Snoquamie Affordable housing Development on Hold again, as Region Booms and Housing Lags Job Growth

Have you noticed the area is growing? Dumb question most likely.

Yes, it’s obvious the Snoqualmie Valley is growing rapidly, but that trend is not unique to this area. The whole Puget Sound region is growing. And we aren’t the only ones facing growing pains, including traffic, rising home prices, skyrocketing rent.

A Puget Sound Regional Council (PSRC) report shows almost 300,000 people have moved to the region since 2010 – an 8% jump. And 86,000 people moved here so far this year, which is only the 5th time the region has added 80,000 people in a single year. PSRC expected the region to surpass 4 million people by this summer.

PSRC attributes the region’s robust population growth, and subsequent housing demand, to its booming economy – evidenced by the 279,000 jobs added, a 16% increase, in the Puget Sound area since 2010

Those new jobs and new residents have fueled a growth in housing units, which has been increasing steadily since 2012 – especially multi-family housing units. Seattle has added 7,300 multi-family units just this year alone. Locally, Snoqualmie added a 100-unit townhome complex in 2015, with a two bedroom unit running around $2200/month. Along with nearby Echo Ridge Apartments, the occupancy rate is very high.

And head into Issaquah and multi-family housing construction is booming, with on large complex recently completed near Swedish Hospital and another nearing completing along Gilman Blvd.

It seems a regional supply and demand issue now exists, with the PSRC report showing that for every housing unit added since 2010, the region has added over three jobs. That lag in housing is showing up in skyrocketing home prices and increasing rent. In fact, PSRC says rental costs have increased 43% during that time period. And if you live in Seattle, rent is up even more… 51%.

As the region’s population grows, and families seek more affordable housing outside of the urban job cores, the Snoqualmie Valley continues to grow. Developers keep buying land to build – and it seems until the demand is met, home prices and rents could keep going up.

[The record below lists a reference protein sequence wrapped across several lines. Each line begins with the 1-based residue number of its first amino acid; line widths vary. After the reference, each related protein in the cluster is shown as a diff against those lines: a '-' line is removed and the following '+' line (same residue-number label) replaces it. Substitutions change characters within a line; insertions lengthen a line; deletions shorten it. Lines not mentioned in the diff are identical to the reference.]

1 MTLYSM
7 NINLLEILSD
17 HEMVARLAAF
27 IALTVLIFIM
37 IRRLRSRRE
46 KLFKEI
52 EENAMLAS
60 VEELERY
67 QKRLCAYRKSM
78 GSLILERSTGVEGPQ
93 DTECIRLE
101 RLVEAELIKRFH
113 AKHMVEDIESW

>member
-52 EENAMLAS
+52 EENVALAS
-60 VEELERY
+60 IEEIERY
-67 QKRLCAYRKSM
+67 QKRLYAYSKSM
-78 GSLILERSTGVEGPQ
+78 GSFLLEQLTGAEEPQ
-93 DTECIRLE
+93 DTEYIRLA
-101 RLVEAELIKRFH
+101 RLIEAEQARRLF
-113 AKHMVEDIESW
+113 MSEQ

Is it surprise leaders across the region are calling for more affordable housing?  On August 2nd Seattle easily passed a levy to help fund affordable housing. Locally, city leaders have also been pushing to bring affordable housing to Snoqualmie for the past three years.

In May it appeared Imagine Housing’s planned 160-180 unit affordable housing apartment development, slated for the Eagle Pointe neighborhood of Snoqualmie Ridge, was moving forward again. Construction was estimated to start in 2017, with leasing beginning in 2018… but it is delayed again.

According to Mayor Larson, the project is on hold [again] because one of Imagine Housing’s partnering developers “announced plans to consolidate key portions of their business holdings.” The mayor said he was not aware of any possible timeline for the project to get back into the development stage.


For now, and for many residents, finding affordable housing is a real issue. For the near future, shaping how they grow will be a real issue for small cities throughout the Puget Sound region.

IMagine Housing S-20



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  • It was with deep regret that I moved from the Valley last month after being a resident since 1943. I grew up here, raised my family here and now have 4 th generation attending. North Bend Elementary, but when I needed a single level ” little house” After searching for 1 1/2 years I was forced to give up and move away to find affordable senior housing. I do however feel fortunate to have lived here with beautiful Mt. Si looking down on me for as long as I did. I also realize that “nothing stays the same”‘, so on life goes!

  • For those of you with short memories, here’s how you spell it: B,U,B,B,L,E.
    Spend it while you can; an economy based upon an industry as supererogatory as the tech business is unsustainable.

  • Living Snoqualmie